Chapter 4: Secure MPLS VPN Designs
Moreover, a service provider holds a contract with the VPN user but not with the
Internet at large. This contract usually allows for counter measures to be taken: for
example if DoS attacks are detected from a VPN connection, the connection can often
be cut until the problem is resolved. Such drastic measures are often not possible with
Service providers should seek legal advice on how to write customer contracts that allow
the service provider to take technical counter measures against attacks, worms, and other
threats from a VPN, including the temporal isolation of VPN sites. Legal aspects are outside
the scope of this book.
Therefore, the risk from VPNs versus from the Internet is not intrinsically different in type,
but it is signiﬁcantly different in the order of magnitude and in terms of legal possibilities.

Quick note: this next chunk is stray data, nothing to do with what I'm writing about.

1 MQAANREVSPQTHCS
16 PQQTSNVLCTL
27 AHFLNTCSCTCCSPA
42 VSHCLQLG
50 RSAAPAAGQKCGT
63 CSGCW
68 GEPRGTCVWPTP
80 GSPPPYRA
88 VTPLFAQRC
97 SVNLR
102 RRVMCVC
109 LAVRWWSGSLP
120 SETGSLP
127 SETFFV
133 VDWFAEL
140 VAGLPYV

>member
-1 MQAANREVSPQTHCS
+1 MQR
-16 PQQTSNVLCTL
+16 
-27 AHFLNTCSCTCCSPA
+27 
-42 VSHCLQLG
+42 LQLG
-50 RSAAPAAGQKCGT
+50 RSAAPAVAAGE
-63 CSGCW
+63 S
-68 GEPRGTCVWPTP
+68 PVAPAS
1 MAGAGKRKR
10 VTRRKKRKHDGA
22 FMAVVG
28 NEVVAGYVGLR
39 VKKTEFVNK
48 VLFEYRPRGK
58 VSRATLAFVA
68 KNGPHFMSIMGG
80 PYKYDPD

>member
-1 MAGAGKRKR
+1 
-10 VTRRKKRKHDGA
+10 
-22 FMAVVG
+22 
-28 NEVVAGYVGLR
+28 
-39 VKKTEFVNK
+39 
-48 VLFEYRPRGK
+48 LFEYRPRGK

Internet provisioning must be done with security in mind.
Technically, there are a number of options for how to provide Internet services on an MPLS
core. While all those options achieve their goal in connecting a VPN user to the Internet,
their security properties are completely different. We therefore strongly recommended
considering all of the Internet options in detail before making a design choice.
While security is a very important consideration in the design of an MPLS core, it is not the
only one. Before making design decisions, other requirements, such as core scalability and
quality of service (QoS), should be taken into consideration.
Technically, there are several ways to provide an Internet service on an MPLS core:
Internet routes held in a VRF.
Internet routes held in the global routing table. Here we distinguish two subcases:
— The entire core holds the Internet routing (PE and P).
— Only PEs hold the Internet routing, the so-called “Internet-free” MPLS core.
At ﬁrst sight, all of those options appear to have similar properties; however, their security
exposure varies signiﬁcantly. The following section examines a core without Internet
connectivity as a baseline to compare the other design options to. Then those options, as
well as generic Internet design guidelines, are explained in detail.
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